DARPA’s Latest Project: Ground-Effect Heavy Lift Aircraft
Although other nations have experimented with ground-effect aircraft, DARPA thinks it can overcome some of the technical hurdles inherent to their design and offer the Department of Defense a long-range heavy lifter.
The Defense Advanced Research Projects Agency, the secretive group behind some of the United States' most radical and advanced defense projects, wants to “revolutionize” heavy air life with a large, low-cost seaplane.
More specifically, DARPA wants to “demonstrate a leap in operational logistics capabilities by designing, building, and flying a long-range, low-cost X-plane capable of seaborne strategic and tactical lift. According to a recent media release, the new vehicle concept seeks to expand upon existing cargo aircraft by proving revolutionary heavy airlift abilities from the sea.”
“The envisioned plane will combine fast and flexible strategic lift of very large, heavy loads with the ability to take off/land in water. Its structure will enable both highly controlled flight close to turbulent water surfaces and sustained flight at mid-altitudes. In addition, the plane will be built with a low-cost design and construction philosophy.”
A video released by DARPA along with the media release illustrates what the aircraft could look like. Their ekranoplan is a double-bodied cargo plane that takes advantage of the ground effect, an aviation phenomenon that gives extra lift to aircraft flying at very low altitudes just above the ground or ocean surface.
Though novel, the aircraft would not be the first of its kind. The Soviet Union developed what is probably the most well-known of these kinds of aircraft during the Cold War. Though large and fast, the Soviet foray into ekranoplanes suffered from low maneuverability and could operate only in calm waters.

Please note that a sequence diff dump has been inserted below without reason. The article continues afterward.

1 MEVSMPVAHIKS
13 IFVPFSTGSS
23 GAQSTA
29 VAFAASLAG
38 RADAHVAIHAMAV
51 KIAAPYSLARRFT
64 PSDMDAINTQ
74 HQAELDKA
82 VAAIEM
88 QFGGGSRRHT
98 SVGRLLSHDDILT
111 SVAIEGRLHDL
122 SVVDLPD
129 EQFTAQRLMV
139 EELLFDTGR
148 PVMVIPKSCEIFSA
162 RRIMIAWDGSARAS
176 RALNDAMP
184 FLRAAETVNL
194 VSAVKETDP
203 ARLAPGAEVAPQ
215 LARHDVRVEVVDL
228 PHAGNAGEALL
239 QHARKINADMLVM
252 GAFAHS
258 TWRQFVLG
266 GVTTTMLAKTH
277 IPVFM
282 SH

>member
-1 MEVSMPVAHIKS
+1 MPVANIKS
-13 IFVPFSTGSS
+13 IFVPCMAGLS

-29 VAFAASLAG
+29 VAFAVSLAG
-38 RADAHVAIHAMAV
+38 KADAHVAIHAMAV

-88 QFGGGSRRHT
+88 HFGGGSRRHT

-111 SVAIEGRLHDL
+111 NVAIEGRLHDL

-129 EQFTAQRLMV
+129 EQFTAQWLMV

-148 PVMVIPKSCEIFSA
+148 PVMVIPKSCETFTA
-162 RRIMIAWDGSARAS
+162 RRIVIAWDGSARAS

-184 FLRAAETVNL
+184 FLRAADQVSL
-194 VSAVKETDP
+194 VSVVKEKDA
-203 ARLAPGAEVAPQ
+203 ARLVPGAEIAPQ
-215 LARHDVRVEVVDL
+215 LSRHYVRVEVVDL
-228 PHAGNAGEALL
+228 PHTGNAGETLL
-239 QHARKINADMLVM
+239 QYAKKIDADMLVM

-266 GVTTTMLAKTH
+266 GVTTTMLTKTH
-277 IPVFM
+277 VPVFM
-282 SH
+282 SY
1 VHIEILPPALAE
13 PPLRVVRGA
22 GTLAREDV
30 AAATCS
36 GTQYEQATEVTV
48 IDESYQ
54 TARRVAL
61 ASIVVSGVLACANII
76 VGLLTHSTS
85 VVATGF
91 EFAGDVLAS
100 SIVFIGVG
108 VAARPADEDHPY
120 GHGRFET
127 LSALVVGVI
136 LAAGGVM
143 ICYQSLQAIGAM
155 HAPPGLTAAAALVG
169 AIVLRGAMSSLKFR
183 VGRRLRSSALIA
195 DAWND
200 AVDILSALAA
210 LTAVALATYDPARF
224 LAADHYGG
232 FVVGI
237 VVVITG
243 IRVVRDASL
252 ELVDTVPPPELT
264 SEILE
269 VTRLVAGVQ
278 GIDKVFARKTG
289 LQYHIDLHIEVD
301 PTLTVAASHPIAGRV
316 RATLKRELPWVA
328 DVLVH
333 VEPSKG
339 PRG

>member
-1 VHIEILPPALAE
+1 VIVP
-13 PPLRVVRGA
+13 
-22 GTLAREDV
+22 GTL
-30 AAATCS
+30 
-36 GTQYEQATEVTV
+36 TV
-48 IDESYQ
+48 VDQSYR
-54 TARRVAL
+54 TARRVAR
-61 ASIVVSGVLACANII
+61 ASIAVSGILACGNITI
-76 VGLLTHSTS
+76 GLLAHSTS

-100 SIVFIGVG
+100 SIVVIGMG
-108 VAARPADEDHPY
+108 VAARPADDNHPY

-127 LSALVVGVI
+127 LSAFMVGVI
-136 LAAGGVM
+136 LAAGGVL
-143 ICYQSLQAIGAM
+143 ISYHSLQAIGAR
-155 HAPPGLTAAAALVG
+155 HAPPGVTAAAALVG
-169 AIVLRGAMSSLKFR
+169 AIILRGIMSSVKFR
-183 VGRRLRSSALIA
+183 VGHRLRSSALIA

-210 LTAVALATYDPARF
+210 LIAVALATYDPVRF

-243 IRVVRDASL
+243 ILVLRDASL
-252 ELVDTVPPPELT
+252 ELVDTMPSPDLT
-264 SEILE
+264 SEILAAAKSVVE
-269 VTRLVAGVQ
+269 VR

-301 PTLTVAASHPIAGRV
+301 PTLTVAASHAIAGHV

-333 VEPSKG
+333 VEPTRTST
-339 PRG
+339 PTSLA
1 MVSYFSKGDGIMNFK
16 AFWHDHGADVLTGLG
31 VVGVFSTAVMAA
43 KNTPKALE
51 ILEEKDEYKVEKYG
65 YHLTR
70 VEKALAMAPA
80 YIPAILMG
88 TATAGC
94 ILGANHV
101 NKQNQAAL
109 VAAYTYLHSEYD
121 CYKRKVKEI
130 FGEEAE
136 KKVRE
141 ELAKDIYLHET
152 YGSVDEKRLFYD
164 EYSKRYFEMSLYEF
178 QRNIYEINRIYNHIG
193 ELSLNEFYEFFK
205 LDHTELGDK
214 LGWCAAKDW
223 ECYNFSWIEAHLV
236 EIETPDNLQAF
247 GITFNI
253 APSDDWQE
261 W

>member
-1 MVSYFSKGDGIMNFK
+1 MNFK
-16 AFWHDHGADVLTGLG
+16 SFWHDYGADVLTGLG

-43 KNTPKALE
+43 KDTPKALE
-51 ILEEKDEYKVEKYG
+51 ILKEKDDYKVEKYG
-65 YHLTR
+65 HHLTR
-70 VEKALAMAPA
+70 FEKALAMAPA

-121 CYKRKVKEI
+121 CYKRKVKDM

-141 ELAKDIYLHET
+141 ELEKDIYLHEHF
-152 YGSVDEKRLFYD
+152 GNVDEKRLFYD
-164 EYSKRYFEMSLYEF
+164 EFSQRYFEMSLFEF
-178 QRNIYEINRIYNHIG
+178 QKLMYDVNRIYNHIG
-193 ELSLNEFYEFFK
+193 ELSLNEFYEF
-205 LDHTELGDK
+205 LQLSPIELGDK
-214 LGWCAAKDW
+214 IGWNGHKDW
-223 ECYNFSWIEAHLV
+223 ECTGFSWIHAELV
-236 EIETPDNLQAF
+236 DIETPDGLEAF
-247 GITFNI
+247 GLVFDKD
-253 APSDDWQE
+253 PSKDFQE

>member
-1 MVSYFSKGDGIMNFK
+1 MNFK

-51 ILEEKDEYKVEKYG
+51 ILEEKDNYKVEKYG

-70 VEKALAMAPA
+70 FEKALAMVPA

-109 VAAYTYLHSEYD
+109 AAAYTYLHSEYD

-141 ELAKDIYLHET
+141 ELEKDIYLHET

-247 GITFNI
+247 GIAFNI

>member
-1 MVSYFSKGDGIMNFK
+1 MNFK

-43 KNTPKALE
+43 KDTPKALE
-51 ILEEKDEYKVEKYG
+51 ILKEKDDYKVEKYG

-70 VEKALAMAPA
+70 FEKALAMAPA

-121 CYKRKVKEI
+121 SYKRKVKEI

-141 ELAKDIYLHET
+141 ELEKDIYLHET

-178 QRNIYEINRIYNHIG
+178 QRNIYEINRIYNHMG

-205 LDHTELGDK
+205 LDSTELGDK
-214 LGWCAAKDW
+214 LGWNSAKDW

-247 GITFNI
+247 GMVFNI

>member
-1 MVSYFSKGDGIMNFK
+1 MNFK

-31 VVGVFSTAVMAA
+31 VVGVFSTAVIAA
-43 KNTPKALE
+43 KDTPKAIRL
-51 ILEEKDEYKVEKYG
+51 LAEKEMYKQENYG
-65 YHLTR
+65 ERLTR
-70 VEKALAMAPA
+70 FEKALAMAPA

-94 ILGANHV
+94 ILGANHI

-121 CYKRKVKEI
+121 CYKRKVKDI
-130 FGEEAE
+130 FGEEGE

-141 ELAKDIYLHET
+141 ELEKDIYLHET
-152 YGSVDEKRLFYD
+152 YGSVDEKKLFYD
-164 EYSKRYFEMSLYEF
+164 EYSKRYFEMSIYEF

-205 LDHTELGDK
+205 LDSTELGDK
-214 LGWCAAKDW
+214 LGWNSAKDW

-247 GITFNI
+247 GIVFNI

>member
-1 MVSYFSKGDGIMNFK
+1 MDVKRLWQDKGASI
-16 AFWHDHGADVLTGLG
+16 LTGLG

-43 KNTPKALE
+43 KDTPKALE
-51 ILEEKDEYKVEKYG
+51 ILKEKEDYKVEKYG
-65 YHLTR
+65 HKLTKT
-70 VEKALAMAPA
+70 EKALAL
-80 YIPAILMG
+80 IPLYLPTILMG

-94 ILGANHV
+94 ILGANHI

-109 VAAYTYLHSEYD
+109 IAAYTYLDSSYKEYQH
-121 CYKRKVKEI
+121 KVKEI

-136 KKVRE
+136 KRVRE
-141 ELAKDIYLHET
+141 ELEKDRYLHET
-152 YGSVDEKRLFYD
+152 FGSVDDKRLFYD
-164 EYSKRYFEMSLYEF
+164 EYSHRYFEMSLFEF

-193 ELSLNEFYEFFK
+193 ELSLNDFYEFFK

Interestingly, the aircraft—sporting a blue-gray ocean camouflage scheme—drops off a pair of what appear to be the U.S. Marine Corps Amphibious Combat Vehicles onto an island covered in palm trees, highlighting the aircraft’s applicability to the Indo-Pacific area.
“This first phase of the Liberty Lifter program will define the unique seaplane’s range, payloads, and other parameters,” a program manager in DARPA’s Tactical Technology Office explained. “Innovative advances envisioned by this new DARPA program will showcase an X-plane demonstrator that offers warfighters new capabilities during extended maritime operations.”
DARPA has three crucial challenges to overcome: range, affordability, and maneuverability. First, the ability to operate in maritime environments that aren’t calm will be crucial to the aircraft’s utility. And rather than fielding the perfect, expensive aircraft, DARPA is prioritizing low-cost and light-weight designs. Lastly, the novel heavy-lifters must have the controls necessary to maneuver regardless of sea state or ocean obstacles.
Though not yet in production, DARPA’s ekranoplane heavy-lifter shows promise for bringing mass to far-off fights if the above design particulars can be successfully incorporated.
Caleb Larson is a multimedia journalist and defense writer with the National Interest. A graduate of UCLA, he also holds a Master of Public Policy and lives in Berlin. He covers the intersection of conflict, security, and technology, focusing on American foreign policy, European security, and German society for both print and radio. Follow him on Twitter @calebmlarson